Sorry, I just had to respond that it is a word. (though you probably wrote this weeks ago) KNOWLEDGE!!! http://www.merriam-webster.com/dictionary/signification
Some languages, unlike English, use only one word for both "this" and "that" - French is just one of those languages. If you want "ce/cet/cette" to mean "that", specifically, then you would attach "-là" at the end the noun.
French must be the hardest dang language to understand and to pronounce in the world! This sentence, in both duolingo and in google translates, sounds nothing at all like it ought to (in my opinion). How can the word 'signifie' possibly sound like seez-geez; how can 'cette lettre' sound like cek-klek? For a language that has so much in common with Spanish, it is so much more difficult to learn to speak it. (This is my rant for the day-- sorry -- carry on,)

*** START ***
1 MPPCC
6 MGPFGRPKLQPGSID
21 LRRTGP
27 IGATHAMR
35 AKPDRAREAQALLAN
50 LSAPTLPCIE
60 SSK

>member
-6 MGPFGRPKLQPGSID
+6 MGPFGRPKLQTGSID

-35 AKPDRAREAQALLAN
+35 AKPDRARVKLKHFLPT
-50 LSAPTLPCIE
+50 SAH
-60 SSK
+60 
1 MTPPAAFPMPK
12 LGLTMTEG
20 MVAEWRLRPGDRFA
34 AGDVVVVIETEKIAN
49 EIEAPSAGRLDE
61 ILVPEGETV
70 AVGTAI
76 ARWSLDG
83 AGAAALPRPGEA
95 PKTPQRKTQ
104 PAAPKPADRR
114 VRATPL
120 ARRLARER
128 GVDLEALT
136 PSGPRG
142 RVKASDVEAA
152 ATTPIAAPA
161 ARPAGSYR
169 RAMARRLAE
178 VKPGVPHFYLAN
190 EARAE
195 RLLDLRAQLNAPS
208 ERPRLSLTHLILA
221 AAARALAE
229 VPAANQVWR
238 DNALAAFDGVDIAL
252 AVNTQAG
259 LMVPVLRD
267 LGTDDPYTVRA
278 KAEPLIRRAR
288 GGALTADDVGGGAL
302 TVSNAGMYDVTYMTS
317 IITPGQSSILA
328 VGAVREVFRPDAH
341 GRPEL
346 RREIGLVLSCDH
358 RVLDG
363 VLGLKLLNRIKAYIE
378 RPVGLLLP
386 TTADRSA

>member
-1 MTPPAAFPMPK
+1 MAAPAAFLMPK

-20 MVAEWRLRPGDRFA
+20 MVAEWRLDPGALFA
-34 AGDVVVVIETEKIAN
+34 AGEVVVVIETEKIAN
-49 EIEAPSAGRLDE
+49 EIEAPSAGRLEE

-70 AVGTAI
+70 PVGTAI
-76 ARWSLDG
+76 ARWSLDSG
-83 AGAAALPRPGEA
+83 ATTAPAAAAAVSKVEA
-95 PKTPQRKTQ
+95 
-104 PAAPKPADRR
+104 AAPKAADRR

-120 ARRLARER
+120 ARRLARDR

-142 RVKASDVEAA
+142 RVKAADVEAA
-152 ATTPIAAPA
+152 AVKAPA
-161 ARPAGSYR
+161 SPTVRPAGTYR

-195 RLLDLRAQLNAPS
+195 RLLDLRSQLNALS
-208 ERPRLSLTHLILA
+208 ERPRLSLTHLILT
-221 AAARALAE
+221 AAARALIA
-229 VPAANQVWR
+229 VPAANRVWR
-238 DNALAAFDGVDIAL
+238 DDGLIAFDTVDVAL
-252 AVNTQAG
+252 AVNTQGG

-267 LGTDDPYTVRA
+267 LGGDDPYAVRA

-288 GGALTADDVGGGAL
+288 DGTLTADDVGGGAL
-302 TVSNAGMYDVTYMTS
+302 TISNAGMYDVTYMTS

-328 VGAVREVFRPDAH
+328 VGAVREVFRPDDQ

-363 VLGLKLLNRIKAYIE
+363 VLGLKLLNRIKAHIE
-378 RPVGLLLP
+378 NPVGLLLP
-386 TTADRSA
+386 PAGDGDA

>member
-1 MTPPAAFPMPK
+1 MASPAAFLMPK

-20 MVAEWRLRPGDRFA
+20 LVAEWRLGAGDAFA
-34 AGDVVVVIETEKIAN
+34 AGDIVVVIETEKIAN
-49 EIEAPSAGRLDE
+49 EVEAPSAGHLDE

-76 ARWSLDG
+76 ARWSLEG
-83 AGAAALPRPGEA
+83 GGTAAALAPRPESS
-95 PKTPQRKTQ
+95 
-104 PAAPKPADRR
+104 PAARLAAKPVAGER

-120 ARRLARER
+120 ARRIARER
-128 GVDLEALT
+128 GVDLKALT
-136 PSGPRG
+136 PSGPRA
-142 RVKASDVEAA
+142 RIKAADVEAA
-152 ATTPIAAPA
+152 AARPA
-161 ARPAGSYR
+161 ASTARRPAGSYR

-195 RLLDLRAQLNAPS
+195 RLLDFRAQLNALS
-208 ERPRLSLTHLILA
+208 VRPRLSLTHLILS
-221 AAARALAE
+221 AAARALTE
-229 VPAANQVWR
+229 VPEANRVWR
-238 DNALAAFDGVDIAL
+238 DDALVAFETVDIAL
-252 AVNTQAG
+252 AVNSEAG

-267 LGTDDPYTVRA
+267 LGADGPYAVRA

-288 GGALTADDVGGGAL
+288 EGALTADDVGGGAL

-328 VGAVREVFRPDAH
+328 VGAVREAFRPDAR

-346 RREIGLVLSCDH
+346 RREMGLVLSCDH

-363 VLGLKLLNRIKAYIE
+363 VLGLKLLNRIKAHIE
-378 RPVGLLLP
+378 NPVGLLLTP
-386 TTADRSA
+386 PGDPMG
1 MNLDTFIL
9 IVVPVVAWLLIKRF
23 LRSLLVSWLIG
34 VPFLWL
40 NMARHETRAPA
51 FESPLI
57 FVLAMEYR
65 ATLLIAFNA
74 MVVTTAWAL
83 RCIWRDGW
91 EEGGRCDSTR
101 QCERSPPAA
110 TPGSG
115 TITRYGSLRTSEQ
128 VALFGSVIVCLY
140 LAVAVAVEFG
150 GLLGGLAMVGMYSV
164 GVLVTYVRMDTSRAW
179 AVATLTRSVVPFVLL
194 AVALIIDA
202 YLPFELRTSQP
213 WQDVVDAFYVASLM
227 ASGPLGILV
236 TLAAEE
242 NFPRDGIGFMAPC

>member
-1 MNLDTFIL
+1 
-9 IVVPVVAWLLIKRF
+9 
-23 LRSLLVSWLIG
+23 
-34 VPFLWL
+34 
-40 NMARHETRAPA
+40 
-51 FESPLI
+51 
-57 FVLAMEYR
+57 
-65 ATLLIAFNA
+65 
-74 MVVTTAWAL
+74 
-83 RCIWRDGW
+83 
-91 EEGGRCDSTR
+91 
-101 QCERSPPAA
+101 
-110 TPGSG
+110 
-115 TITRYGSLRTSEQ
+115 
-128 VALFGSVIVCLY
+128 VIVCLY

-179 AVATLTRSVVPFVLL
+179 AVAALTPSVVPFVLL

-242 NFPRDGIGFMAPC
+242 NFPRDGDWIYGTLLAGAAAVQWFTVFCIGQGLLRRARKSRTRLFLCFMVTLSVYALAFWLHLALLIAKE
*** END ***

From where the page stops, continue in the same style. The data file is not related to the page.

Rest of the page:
Actually I think you're hearing it wrong...it's pronounced [SEE NI FEE].
The combination of [gn] in French is a long N sound almost identical to the ñ (as in año) in Spanish....
So Oignon, aside from the O sound, sounds identical to Onion in English, and Espagnol is identical to Español.